Bristol music venue named after slave trader Edward Colston removes his name in wake of BLM protests
A Bristol music venue named after Edward Colston has removed its signage from the building after the slave trader became a target of the Black Lives Matter protests.
A sign company began the removal of stainless steel lettering from the Colston Hall Building, ahead of the total rebrand this autumn to distance themselves from the ‘divisive’ figure.
Bosses today insisted they will not expunge Colston’s namesake from the hall’s history, but said: ‘We cannot continue to be a monument to his memory.’
Colston Hall, which has been played by legends including The Beatles, Bob Dylan, Ella Fitzgerald and Louis Armstrong, announced the intention to change name in 2017 as part of a £49million revamp.
But fierce pressure from anti-racism campaigners to wipe out visible monuments of the 17th Century merchant from the city appears to have accelerated the process.
A bronze statue to Colston, a trader with the Royal African Company who shipped thousands of enslaved Africans to the Americas, was toppled by BLM activists and thrown in the river earlier.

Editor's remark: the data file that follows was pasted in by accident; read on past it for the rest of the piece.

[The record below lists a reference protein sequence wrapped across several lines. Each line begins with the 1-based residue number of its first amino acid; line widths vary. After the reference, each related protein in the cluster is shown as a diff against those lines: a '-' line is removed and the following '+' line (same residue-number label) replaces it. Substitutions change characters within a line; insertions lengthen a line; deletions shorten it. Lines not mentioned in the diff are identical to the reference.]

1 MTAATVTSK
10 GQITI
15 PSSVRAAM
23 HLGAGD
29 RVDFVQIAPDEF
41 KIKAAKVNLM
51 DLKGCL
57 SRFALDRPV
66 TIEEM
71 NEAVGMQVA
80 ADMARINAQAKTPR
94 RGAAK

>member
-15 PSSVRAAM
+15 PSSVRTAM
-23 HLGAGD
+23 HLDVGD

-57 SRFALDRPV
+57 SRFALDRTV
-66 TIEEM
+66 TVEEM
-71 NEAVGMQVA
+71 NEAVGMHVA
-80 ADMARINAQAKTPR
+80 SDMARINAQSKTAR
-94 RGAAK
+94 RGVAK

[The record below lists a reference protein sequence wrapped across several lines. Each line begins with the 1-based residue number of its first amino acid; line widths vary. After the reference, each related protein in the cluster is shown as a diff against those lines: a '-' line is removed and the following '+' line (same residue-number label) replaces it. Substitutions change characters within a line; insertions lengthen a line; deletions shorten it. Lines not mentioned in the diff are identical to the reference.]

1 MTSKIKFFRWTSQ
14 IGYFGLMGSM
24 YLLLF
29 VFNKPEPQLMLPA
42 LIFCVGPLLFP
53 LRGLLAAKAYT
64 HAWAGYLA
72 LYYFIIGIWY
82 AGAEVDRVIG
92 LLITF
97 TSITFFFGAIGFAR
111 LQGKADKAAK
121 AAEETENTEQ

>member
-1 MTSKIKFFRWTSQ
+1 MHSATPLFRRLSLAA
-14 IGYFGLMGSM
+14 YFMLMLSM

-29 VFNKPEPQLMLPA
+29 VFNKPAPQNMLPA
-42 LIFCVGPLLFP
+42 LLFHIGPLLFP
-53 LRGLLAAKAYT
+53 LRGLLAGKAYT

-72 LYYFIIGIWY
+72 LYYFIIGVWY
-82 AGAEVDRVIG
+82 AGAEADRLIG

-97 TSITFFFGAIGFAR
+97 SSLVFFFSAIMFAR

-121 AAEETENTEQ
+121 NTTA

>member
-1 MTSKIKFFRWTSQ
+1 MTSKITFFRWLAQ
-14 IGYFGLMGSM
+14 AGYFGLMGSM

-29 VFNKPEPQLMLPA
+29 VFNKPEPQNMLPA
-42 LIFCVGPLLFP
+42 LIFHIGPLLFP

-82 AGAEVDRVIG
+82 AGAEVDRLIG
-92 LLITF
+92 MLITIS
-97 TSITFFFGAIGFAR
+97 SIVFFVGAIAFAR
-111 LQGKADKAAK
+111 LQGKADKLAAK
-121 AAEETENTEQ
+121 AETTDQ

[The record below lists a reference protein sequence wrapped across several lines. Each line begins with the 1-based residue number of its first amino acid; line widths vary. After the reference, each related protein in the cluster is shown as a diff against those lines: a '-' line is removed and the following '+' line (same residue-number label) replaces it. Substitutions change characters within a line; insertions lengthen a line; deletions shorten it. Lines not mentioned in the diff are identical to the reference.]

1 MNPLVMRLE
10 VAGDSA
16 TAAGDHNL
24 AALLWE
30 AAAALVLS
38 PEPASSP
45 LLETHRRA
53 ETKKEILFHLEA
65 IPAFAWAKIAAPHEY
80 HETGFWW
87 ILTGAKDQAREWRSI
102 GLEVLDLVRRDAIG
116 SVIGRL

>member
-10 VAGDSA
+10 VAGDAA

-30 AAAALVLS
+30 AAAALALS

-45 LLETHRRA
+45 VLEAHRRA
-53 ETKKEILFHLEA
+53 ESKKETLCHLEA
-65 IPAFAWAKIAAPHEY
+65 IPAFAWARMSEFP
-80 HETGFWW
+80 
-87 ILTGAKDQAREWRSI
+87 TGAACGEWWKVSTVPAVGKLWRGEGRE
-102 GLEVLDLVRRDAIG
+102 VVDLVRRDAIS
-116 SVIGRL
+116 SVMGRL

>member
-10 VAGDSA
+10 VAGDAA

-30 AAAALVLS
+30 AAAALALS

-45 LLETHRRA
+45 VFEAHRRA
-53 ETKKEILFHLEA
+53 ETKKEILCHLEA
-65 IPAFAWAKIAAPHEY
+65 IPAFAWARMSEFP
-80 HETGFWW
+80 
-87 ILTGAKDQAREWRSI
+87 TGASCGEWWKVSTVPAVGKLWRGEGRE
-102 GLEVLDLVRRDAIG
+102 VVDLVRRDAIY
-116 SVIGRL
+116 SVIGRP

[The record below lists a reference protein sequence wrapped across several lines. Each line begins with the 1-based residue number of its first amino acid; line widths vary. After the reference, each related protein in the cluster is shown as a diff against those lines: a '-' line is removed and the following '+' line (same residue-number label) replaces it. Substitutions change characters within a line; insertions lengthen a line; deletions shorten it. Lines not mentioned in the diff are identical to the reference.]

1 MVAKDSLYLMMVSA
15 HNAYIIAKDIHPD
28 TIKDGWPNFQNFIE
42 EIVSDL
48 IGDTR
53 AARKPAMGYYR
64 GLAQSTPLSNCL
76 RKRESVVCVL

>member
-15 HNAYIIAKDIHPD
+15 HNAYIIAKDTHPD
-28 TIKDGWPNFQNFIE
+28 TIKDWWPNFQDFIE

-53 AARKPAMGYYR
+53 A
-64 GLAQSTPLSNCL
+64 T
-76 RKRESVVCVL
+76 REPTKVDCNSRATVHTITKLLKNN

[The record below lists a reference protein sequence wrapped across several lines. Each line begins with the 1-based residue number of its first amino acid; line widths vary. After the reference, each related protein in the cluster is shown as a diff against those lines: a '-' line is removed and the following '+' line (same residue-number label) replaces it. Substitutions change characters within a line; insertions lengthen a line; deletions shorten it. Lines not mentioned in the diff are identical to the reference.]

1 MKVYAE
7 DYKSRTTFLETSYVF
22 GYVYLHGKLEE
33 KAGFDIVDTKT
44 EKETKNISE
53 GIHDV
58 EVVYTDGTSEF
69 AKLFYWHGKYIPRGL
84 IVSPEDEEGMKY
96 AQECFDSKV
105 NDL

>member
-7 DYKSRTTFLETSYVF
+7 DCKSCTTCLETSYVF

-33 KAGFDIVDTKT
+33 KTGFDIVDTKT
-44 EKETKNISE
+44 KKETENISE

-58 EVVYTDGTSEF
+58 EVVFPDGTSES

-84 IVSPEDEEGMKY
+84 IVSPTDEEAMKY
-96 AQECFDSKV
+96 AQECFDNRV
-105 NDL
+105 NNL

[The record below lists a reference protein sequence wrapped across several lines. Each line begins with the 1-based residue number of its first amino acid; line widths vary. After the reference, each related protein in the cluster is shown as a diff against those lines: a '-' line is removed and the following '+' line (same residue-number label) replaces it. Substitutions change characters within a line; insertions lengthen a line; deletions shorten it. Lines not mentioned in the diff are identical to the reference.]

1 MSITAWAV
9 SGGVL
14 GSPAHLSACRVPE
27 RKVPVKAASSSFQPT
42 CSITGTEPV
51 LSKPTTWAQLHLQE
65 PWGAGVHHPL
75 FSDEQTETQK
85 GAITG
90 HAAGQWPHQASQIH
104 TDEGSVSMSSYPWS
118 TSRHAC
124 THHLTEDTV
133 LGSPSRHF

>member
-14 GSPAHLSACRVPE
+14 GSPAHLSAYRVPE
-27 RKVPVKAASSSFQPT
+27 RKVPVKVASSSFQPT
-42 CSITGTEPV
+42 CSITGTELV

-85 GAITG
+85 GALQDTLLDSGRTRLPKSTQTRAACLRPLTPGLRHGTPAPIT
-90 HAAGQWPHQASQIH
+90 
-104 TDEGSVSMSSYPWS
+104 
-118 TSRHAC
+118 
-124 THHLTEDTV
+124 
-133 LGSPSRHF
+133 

But his philanthropy to projects in Bristol continues to memorialise him in street names, monuments and buildings – some of which are on a hit-list drawn up by anti-racism campaigners.
Colston Hall is one of the sites listed on website Topple The Racists, along with Colston Tower and Colston Girls School, which have also bowed to the backlash and promised a renaming and removal of a statue, respectively.
While Colston Hall’s removal of the lettering was welcomed by some, others asked why the company was waiting until the autumn to officially change the name – after originally announcing the switch in 2017.
The Hall replied it had been forced to pause the name change action while it concentrated on a shake-up to mitigate the economic fallout coronavirus.
Colston Hall has not yet decided on a new name and is consulting with communities across Bristol.